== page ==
(Start Function 3)
...
(End Function 3)
<String3Pointer>
<SomeOtherCrapDataAssociatedWithTheMenuOrWhatever3>

in this case, you either pointer search it (the easy way) or you spend forever building a pointer list.

Quote
That depends on the scan. A simple scan based on end of strings and a pointer format is reasonably related. But if you're going to blow it up into something smarter such as being able to parse scripting blocks via commands, work with instruction patterns etc., it becomes it's own utility in my opinion. It's much more than a side feature to add to a dumper.

yeah, i was thinking of how cartographer already lets you specify how the pointers are set up. so the pointer format information is already being input into the program. all you'd have to do is generate pointers, and then search for those values, instead of just reading pointers.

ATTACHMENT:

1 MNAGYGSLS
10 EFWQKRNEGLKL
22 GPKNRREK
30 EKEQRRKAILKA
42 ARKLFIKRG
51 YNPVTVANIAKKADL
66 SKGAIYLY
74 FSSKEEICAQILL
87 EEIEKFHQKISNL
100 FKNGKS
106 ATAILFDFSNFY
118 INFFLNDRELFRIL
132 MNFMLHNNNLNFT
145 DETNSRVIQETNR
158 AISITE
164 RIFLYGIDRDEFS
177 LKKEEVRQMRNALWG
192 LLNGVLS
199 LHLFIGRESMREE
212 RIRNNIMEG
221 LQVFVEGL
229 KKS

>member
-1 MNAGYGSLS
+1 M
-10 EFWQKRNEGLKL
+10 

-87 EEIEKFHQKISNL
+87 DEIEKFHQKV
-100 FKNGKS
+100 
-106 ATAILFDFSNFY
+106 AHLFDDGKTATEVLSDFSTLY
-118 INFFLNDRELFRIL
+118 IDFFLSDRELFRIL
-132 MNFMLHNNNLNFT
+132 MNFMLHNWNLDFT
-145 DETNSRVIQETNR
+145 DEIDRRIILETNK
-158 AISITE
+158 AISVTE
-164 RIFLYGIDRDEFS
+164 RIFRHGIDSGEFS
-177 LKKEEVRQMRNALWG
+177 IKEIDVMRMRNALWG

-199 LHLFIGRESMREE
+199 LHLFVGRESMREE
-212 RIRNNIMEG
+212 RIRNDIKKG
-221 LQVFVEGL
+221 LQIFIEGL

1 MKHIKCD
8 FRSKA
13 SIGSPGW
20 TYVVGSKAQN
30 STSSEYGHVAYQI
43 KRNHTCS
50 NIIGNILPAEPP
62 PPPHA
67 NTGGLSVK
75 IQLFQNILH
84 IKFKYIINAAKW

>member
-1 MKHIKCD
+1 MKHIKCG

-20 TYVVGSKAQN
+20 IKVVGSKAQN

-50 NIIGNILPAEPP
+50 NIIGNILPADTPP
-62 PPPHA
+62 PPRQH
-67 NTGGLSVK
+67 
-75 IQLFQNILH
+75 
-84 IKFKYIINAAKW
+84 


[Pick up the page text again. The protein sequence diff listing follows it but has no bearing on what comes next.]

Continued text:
not sure what you mean on that last part. what commands and instruction patterns are you talking about? i thought we're just talking about dumping text (and its associated pointers) from a game.

Quote
This is the most trivial of cases where the text would be so nice as to flow completely together after an end string. I'll give you that case. Any other case and your searching in vein because you don't know where the text really starts. It seems like a better idea to me to work with what you know so a utility can intelligently find text or parse blocks. Maybe an example case would better clear the issue between us. Can you make up an example?

isn't that trivial case a common case? obviously if it's just way too complicated then this method wouldn't be usable for a general-purpose script ripper, e.g.: